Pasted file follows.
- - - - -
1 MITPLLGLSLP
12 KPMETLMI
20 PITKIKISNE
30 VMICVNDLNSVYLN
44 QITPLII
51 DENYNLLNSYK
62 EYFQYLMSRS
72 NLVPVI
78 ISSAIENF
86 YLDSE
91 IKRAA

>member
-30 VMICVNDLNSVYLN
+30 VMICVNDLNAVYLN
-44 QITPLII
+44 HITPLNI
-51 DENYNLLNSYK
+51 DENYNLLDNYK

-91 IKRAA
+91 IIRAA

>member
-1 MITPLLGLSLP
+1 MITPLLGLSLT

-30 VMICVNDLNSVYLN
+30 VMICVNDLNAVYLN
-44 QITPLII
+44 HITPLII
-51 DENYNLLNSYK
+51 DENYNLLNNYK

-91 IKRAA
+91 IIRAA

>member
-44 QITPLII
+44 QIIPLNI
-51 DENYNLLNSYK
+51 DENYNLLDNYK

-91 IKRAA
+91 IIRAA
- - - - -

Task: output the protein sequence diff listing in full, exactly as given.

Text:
1 MITPLLGLSLP
12 KPMETLMI
20 PITKIKISNE
30 VMICVNDLNSVYLN
44 QITPLII
51 DENYNLLNSYK
62 EYFQYLMSRS
72 NLVPVI
78 ISSAIENF
86 YLDSE
91 IKRAA

>member
-30 VMICVNDLNSVYLN
+30 VMICVNDLNAVYLN
-44 QITPLII
+44 HITPLNI
-51 DENYNLLNSYK
+51 DENYNLLDNYK

-91 IKRAA
+91 IIRAA

>member
-1 MITPLLGLSLP
+1 MITPLLGLSLT

-30 VMICVNDLNSVYLN
+30 VMICVNDLNAVYLN
-44 QITPLII
+44 HITPLII
-51 DENYNLLNSYK
+51 DENYNLLNNYK

-91 IKRAA
+91 IIRAA

>member
-44 QITPLII
+44 QIIPLNI
-51 DENYNLLNSYK
+51 DENYNLLDNYK

-91 IKRAA
+91 IIRAA